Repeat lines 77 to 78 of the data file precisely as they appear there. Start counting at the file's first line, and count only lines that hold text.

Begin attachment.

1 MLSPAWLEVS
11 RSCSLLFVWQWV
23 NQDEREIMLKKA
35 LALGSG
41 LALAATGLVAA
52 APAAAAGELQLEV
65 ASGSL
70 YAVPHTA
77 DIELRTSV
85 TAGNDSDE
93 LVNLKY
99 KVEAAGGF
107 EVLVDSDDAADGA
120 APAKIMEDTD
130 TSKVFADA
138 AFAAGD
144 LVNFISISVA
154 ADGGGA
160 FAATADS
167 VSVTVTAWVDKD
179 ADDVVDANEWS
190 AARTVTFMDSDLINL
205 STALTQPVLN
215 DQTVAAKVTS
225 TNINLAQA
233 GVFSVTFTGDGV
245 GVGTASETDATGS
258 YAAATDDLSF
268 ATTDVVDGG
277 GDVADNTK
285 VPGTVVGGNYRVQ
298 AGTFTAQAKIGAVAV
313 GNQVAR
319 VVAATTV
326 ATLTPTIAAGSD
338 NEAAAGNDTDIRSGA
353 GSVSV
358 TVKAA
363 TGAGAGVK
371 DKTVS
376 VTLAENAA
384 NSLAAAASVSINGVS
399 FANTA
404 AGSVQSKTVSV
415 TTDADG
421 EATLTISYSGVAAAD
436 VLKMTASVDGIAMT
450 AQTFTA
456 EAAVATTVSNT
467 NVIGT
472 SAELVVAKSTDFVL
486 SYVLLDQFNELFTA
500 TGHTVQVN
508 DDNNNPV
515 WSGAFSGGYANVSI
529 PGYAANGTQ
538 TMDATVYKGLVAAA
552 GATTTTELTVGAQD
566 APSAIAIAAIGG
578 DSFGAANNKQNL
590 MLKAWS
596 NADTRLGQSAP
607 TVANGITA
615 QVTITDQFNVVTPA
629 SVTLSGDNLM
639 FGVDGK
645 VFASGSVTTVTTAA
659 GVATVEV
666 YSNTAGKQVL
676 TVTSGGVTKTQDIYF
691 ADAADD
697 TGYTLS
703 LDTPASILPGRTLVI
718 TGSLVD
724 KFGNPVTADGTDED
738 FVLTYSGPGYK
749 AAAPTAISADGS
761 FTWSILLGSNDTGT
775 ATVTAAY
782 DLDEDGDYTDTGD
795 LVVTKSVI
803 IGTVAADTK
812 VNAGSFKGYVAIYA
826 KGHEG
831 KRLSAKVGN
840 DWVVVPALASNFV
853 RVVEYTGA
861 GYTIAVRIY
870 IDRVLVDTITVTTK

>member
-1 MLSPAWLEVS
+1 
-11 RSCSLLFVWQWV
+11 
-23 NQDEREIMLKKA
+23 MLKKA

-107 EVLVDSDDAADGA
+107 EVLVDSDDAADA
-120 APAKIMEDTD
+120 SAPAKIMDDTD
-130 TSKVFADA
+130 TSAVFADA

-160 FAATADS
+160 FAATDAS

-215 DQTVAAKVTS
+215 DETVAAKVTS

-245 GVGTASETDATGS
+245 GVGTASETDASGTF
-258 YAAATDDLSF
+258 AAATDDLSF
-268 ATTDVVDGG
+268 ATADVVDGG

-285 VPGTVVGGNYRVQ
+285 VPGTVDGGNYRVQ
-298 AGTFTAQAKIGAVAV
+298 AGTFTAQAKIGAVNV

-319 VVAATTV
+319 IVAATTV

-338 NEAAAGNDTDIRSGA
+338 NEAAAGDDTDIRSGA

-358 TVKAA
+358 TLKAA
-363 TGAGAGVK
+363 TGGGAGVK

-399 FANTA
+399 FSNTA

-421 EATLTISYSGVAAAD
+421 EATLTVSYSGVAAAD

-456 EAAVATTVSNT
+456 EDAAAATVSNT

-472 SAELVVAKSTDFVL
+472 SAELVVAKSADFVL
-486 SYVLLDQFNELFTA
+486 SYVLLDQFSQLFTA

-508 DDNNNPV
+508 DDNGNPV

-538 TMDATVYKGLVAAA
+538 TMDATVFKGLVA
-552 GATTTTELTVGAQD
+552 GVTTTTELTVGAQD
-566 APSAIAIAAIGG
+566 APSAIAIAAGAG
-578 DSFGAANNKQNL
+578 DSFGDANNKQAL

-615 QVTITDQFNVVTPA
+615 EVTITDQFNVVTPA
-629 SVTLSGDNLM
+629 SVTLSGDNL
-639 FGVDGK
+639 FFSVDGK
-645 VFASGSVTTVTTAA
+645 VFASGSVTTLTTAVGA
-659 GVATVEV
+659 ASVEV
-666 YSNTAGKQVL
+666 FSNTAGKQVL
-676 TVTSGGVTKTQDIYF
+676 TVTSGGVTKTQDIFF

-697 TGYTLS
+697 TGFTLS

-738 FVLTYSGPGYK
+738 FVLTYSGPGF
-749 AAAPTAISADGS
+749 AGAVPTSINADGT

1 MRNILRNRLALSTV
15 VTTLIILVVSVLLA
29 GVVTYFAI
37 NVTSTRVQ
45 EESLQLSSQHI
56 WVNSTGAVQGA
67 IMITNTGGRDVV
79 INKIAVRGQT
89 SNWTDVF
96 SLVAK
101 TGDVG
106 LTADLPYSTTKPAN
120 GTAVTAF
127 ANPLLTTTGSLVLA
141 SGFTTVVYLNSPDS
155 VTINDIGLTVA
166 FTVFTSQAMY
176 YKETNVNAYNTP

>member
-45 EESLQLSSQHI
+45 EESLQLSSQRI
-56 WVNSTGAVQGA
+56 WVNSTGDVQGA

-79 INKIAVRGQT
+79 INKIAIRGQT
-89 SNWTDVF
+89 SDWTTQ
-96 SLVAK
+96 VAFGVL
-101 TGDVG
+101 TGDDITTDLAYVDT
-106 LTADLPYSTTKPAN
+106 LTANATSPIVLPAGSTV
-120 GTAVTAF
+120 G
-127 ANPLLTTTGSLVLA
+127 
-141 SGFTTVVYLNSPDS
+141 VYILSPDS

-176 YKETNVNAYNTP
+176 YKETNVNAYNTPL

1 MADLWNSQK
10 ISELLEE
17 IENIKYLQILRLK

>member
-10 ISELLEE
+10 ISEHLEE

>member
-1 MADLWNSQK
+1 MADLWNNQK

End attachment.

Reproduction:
749 AAAPTAISADGS
761 FTWSILLGSNDTGT